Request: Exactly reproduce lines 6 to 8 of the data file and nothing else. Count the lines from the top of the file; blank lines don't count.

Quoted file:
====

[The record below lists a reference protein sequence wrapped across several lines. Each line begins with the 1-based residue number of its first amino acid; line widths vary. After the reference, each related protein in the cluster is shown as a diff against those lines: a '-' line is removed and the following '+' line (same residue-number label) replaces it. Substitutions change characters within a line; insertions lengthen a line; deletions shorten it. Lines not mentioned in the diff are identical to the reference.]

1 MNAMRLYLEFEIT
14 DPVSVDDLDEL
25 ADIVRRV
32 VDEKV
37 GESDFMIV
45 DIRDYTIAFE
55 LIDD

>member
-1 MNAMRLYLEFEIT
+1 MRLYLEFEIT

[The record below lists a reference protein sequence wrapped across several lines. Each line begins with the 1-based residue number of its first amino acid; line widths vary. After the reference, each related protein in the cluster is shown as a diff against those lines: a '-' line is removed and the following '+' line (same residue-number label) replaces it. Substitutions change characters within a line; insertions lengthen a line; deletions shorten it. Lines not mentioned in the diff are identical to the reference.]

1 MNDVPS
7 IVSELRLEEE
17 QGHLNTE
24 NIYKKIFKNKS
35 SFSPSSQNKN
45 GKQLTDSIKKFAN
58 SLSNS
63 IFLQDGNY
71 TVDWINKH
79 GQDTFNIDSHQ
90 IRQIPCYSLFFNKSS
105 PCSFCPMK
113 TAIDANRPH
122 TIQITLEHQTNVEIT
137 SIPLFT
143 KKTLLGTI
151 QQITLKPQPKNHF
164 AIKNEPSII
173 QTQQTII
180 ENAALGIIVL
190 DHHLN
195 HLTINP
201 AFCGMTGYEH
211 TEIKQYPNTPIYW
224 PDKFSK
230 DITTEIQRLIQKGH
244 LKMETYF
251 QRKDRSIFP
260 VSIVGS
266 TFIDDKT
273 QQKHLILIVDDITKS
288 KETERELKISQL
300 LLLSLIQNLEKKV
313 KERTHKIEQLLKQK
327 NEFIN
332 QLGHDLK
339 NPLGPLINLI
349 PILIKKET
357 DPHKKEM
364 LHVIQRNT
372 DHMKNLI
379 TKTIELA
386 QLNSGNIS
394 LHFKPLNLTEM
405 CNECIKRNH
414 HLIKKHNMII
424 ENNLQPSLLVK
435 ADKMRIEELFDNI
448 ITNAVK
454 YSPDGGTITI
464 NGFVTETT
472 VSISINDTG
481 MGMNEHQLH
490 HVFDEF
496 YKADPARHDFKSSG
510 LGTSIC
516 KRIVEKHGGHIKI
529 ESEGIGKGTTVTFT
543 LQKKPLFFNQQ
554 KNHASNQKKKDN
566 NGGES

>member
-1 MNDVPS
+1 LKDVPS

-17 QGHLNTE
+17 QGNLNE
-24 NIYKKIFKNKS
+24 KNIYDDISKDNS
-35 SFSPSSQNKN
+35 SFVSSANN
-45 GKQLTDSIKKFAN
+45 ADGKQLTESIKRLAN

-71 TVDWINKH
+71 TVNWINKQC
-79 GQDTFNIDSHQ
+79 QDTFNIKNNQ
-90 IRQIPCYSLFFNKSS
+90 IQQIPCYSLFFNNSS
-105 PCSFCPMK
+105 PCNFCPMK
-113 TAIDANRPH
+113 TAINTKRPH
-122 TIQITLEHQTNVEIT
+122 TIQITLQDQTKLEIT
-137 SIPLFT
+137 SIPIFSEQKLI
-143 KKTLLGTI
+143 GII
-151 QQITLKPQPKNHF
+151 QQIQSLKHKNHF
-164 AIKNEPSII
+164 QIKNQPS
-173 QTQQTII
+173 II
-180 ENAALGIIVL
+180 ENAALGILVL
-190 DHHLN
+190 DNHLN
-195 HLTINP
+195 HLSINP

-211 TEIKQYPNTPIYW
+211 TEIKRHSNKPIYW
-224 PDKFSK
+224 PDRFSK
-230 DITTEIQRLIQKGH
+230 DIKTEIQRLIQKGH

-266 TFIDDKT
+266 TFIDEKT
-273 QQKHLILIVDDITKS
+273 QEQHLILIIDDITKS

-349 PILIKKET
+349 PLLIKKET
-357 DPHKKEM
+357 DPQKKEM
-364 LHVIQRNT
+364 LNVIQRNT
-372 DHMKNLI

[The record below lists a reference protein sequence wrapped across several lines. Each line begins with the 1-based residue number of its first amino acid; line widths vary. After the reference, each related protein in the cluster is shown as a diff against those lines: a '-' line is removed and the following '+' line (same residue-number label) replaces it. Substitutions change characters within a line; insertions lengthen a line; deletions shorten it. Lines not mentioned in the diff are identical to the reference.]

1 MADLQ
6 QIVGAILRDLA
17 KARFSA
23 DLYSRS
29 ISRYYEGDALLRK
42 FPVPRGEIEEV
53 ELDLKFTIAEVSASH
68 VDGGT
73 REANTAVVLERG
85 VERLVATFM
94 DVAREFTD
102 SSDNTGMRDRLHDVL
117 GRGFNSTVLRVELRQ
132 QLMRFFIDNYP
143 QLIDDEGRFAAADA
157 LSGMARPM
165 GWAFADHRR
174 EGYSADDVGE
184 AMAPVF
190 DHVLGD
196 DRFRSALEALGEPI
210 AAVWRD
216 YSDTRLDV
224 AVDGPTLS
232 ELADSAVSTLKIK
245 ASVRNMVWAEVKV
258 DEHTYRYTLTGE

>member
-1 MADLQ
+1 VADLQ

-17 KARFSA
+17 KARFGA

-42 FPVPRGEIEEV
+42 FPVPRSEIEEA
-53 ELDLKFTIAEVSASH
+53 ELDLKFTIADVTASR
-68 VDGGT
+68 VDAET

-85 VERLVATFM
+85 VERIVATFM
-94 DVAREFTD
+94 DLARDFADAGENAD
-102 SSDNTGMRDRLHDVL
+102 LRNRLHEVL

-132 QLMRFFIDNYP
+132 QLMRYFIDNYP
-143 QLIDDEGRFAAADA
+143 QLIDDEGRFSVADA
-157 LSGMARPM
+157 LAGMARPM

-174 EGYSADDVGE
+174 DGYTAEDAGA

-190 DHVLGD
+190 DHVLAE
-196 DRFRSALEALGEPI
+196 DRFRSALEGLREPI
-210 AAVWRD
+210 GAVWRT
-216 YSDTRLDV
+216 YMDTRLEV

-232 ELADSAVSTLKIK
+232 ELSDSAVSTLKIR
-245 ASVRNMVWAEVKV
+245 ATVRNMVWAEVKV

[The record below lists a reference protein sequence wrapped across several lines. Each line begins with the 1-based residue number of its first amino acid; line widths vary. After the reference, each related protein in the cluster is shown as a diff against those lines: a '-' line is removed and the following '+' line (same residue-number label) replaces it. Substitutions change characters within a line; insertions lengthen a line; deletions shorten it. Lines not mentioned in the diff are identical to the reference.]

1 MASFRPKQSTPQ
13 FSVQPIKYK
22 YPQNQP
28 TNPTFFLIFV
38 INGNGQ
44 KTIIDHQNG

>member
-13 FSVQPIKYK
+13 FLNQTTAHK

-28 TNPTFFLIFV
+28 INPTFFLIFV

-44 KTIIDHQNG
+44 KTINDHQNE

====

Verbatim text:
37 GESDFMIV
45 DIRDYTIAFE
55 LIDD